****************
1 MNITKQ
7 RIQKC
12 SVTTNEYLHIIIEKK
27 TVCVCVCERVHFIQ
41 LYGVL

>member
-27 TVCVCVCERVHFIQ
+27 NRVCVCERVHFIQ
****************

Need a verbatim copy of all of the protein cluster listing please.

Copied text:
1 MNITKQ
7 RIQKC
12 SVTTNEYLHIIIEKK
27 TVCVCVCERVHFIQ
41 LYGVL

>member
-27 TVCVCVCERVHFIQ
+27 NRVCVCERVHFIQ